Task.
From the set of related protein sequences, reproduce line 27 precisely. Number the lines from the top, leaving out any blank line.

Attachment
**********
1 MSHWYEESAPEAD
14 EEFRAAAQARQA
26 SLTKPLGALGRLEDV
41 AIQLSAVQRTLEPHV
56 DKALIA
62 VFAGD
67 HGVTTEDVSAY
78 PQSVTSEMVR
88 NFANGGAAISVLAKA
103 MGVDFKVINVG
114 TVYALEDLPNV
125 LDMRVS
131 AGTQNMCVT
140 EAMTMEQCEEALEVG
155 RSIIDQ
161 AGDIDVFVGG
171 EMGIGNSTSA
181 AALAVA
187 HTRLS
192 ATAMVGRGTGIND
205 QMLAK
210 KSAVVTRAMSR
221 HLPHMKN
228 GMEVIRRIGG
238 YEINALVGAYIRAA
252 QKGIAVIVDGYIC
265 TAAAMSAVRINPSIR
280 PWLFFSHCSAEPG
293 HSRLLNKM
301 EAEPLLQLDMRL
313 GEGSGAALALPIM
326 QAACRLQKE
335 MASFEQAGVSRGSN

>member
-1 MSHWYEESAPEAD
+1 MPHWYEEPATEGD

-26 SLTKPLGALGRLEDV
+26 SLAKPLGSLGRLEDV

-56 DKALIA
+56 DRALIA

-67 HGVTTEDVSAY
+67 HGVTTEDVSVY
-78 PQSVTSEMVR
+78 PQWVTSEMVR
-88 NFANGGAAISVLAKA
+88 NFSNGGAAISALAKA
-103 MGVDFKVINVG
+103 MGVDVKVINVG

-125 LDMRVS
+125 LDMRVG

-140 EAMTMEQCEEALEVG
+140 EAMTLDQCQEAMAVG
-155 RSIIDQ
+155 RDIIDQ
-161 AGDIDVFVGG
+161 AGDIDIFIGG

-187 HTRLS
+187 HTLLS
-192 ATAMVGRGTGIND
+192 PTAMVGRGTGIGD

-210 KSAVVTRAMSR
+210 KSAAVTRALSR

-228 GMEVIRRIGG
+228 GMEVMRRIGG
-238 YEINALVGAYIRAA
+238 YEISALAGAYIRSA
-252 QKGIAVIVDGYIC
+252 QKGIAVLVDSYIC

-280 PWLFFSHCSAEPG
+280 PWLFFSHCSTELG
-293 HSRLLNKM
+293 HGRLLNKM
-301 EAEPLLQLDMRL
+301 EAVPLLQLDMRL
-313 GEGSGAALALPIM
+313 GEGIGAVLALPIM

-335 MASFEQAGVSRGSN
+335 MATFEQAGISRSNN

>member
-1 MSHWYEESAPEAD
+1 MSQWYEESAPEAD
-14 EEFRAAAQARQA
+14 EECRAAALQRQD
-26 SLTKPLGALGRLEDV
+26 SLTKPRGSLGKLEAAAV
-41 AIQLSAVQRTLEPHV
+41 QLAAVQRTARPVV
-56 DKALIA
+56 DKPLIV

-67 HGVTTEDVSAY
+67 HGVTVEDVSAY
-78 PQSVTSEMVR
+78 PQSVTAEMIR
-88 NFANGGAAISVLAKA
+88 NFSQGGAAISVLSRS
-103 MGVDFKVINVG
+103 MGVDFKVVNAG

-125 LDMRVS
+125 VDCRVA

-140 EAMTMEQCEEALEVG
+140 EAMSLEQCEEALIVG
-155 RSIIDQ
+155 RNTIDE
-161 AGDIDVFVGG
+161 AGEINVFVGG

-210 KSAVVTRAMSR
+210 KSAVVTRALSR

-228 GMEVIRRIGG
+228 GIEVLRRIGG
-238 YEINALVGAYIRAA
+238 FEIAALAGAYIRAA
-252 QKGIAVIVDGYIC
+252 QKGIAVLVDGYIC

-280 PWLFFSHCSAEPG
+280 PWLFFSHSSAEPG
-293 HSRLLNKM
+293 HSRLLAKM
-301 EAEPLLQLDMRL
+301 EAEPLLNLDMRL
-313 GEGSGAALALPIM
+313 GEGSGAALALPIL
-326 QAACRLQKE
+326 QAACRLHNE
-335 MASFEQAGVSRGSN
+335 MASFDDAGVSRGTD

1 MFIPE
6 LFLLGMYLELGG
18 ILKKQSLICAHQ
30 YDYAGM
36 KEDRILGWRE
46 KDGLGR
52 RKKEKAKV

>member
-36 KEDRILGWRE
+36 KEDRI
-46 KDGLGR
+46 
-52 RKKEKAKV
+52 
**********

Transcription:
265 TAAAMSAVRINPSIR